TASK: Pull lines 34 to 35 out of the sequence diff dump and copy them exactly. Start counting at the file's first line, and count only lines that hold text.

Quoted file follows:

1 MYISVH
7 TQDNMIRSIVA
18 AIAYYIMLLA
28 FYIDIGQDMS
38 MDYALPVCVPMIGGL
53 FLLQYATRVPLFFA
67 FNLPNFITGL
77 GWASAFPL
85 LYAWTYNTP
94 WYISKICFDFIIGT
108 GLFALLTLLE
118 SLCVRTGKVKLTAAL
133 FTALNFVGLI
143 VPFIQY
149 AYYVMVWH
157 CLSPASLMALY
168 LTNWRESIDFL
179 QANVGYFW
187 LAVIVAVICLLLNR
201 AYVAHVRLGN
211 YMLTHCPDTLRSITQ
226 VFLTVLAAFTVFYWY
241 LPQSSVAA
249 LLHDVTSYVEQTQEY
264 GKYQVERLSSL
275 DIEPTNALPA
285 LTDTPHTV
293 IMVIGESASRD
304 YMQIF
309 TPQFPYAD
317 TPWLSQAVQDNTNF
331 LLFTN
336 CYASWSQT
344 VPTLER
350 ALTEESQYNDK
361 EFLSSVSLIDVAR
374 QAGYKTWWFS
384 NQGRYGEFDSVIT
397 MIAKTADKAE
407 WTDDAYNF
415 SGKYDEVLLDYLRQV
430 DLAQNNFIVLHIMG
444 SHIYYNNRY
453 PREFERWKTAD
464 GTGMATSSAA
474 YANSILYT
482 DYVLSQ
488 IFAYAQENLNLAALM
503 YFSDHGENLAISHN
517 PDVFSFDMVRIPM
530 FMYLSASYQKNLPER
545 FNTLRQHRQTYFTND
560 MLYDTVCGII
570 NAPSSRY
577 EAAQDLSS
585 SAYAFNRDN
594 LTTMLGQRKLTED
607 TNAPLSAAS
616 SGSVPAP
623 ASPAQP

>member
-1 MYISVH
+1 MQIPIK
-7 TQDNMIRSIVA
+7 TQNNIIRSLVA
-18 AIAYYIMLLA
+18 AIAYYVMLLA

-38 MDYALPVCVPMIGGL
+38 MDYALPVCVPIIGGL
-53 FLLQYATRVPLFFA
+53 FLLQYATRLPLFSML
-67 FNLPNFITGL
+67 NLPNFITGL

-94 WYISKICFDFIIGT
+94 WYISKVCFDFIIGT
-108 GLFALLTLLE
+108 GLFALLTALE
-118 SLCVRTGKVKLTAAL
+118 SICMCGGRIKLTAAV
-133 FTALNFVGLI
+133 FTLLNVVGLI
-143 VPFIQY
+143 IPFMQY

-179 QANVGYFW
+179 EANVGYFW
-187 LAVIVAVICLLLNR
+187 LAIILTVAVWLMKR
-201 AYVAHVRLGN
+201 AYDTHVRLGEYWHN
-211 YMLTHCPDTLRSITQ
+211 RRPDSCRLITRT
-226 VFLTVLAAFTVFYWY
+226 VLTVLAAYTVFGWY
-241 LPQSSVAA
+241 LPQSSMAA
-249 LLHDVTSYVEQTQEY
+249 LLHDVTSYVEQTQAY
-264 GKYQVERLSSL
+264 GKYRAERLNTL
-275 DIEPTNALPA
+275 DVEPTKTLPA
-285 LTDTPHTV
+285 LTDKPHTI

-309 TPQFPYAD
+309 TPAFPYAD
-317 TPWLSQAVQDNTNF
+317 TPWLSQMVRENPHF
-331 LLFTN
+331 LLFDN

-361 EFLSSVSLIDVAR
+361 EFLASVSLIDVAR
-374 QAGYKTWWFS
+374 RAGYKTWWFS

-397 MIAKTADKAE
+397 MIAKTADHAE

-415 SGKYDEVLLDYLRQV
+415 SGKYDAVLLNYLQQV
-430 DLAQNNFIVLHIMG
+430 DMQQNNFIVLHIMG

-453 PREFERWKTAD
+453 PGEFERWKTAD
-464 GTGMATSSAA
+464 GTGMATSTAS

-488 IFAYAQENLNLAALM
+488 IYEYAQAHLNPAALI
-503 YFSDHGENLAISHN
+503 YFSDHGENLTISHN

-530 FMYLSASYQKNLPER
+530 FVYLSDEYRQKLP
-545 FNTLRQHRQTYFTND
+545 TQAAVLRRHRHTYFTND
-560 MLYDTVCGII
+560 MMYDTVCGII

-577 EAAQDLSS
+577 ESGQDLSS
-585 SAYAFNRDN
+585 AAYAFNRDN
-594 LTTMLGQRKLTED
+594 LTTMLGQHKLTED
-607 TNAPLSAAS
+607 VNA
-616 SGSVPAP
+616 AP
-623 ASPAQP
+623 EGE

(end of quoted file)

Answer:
344 VPTLER
350 ALTEESQYNDK